“A Hit For Vocations” – Priest Softball Game on Friday

Mark Haas

For cars driving on Federal Blvd. in Broomfield last Friday afternoon, they may have noticed a group of men having a softball practice at Holy Trinity Catholic Church. Pretty much just your everyday adult rec-league softball team, except this team, is made up entirely of Catholic priests.

“I love playing sports, I grew up playing sports,” said Fr. Joe McLagan, chaplain from Holy Family High School. “All of us are brother priests and one thing we have in common is we enjoy sports, so we get on the field and have a good time.”

Fr. Joe McLagan / Holy Family

The priests are all from the Archdiocese of Denver, and they are preparing to take on a team of priests from the Colorado Springs and Pueblo dioceses on Friday, July 13 at the Sky Sox minor league baseball stadium in Colorado Springs.

“I think it will be fun, and maybe even more fun for people to watch,” said Fr. Jason Wunsch of St. Gianna Beretta Molla in Denver. “Fun for them to see their priests having a good time playing softball and see that they are human.”

Fr. Jason Wunsch / St. Gianna Beretta Molla

The game is being put on by the Catholic Radio Network and was inspired by a similar game in Kansas City.

“It as all about FUN, FAMILIES & VOCATIONS,” said Doug Moberg, Director of Catholic Radio in Colorado, in an email to the Denver Catholic. “You’re going to laugh, you’re going to smile and you’re going to see a lot of priests try to do things they don’t do every day, which is a lot of fun!”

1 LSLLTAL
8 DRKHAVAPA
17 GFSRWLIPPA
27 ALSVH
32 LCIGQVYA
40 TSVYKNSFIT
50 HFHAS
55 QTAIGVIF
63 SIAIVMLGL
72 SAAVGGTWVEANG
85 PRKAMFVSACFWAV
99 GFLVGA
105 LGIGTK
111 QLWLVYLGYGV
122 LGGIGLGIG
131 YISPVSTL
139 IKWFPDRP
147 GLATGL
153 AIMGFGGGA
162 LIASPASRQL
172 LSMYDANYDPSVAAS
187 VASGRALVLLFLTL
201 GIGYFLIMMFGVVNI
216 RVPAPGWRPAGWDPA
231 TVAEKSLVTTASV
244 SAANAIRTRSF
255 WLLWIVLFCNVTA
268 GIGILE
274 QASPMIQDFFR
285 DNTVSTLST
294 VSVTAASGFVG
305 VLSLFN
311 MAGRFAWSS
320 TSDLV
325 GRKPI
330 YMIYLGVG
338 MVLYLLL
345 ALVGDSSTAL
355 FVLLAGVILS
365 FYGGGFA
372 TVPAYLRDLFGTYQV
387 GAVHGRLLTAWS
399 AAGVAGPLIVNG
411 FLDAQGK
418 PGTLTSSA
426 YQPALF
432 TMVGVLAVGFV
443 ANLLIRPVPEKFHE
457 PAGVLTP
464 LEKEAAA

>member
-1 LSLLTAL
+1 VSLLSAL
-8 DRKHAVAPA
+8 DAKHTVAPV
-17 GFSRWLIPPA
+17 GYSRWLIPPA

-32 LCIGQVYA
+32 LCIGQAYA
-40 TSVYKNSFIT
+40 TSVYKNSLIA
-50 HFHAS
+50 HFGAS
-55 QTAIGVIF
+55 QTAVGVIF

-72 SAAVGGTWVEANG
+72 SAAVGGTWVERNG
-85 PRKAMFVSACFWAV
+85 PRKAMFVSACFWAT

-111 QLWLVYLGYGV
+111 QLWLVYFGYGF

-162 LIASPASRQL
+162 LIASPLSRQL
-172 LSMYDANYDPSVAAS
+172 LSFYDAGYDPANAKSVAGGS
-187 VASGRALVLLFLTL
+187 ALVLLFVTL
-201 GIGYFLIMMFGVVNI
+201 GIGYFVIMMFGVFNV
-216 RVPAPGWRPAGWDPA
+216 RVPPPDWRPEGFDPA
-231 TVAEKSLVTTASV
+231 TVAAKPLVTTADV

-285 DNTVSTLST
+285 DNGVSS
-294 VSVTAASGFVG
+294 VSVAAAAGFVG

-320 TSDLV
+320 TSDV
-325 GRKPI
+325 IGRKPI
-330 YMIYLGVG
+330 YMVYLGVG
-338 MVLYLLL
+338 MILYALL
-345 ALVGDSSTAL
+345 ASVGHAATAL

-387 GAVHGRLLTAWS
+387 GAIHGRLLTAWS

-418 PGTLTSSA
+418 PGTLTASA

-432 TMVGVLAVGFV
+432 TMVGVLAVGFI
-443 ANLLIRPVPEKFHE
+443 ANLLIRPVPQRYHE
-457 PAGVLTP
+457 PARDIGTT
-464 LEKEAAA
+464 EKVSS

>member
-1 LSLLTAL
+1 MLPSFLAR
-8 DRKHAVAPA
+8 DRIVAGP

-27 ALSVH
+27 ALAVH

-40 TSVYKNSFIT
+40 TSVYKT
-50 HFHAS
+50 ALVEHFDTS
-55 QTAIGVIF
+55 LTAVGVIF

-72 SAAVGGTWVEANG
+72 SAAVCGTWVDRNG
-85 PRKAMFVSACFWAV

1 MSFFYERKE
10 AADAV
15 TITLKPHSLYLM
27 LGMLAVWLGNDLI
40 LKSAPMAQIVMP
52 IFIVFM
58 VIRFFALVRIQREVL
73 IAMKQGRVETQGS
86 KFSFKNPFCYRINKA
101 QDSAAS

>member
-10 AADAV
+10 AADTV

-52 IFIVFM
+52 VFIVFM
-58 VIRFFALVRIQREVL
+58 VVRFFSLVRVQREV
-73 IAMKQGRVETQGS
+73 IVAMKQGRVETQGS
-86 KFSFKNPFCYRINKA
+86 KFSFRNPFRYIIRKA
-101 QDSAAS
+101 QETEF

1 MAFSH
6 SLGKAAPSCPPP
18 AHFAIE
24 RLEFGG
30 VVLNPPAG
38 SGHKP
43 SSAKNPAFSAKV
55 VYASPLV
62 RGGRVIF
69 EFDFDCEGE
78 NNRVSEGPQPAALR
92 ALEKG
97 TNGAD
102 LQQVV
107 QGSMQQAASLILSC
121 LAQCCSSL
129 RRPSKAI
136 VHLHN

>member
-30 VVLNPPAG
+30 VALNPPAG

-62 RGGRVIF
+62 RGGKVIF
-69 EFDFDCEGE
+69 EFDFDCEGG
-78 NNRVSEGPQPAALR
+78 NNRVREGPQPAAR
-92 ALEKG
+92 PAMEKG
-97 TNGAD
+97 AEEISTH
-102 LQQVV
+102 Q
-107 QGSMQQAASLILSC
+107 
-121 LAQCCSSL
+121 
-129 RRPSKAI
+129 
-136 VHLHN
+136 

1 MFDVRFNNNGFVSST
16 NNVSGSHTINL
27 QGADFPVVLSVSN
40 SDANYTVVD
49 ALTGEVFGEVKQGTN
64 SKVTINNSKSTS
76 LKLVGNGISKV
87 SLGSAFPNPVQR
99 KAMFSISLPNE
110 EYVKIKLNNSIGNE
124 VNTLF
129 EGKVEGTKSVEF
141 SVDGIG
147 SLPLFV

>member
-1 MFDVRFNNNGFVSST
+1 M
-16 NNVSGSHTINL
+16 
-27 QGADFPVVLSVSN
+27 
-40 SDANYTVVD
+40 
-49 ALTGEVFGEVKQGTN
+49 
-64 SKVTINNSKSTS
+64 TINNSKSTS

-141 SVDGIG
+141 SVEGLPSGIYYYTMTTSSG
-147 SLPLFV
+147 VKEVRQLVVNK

Fr. Mike Rapp

Tickets are just $10 and proceeds support vocational departments in Colorado, and the hope is maybe the Holy Spirit will move someone to think about the priesthood in a new way.

“I think it is to see that priests are normal, that to have a vocation doesn’t mean that you end up locked away,” said Fr. Joseph Toledo from St. Elizabeth Ann Seton in Ft. Collins, and coach for the ArchDen team. “We play sports, we play golf, we play baseball and we are part of the community.”

Fr. Chris Uhl / Holy Ghost

“I think younger kids watching us priests play might say ‘I like sports, and they like sports, and they are priests, which means I can be myself and also still be a priest,” said Fr. Jason. “They are having a fun life, doing fun things, they have good brotherhood’…I think that could be more attractive to the younger kids.”

EVENT INFO
-Colorado Priests Softball Game
-7 pm – Friday, July 13
-Security Service (Sky Sox) Field
4385 Tutt Boulevard, Colorado Springs, CO
-Tickets: $10 General Admission (Kids under 3 Free)
https://priestsoftballgame.ticketspice.com/priest-softball-game

COMING UP: Catholic Baby University prepares parents for the real deal

Sign up for a digital subscription to Denver Catholic!

Heidi and Jim Knous had no idea that something like a Catholic childbirth education existed. But not long after finding out the great news that they were expecting their first child, Brady, they came across an article in the Denver Catholic introducing Catholic Baby University — a program designed to teach expecting parents the nuts and bolts of both childbirth and Catholicism.

“I think it’s special because it gives you an opportunity to step back from all the registries and baby shower… and to really take time to come together as a couple to think about this vocation, what parenthood is … and how you want that to look for your family,” Heidi said.